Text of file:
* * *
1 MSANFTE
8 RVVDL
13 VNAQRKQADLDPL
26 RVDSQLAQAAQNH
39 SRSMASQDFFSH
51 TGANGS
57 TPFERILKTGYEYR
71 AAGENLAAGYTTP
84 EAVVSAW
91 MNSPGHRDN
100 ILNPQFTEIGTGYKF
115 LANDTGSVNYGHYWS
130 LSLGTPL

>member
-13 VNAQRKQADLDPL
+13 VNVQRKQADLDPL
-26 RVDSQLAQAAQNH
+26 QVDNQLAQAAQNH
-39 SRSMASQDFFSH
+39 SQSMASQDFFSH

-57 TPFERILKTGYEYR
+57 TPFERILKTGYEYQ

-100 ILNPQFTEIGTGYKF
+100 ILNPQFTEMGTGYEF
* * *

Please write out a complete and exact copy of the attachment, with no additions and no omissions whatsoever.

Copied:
1 MSANFTE
8 RVVDL
13 VNAQRKQADLDPL
26 RVDSQLAQAAQNH
39 SRSMASQDFFSH
51 TGANGS
57 TPFERILKTGYEYR
71 AAGENLAAGYTTP
84 EAVVSAW
91 MNSPGHRDN
100 ILNPQFTEIGTGYKF
115 LANDTGSVNYGHYWS
130 LSLGTPL

>member
-13 VNAQRKQADLDPL
+13 VNVQRKQADLDPL
-26 RVDSQLAQAAQNH
+26 QVDNQLAQAAQNH
-39 SRSMASQDFFSH
+39 SQSMASQDFFSH

-57 TPFERILKTGYEYR
+57 TPFERILKTGYEYQ

-100 ILNPQFTEIGTGYKF
+100 ILNPQFTEMGTGYEF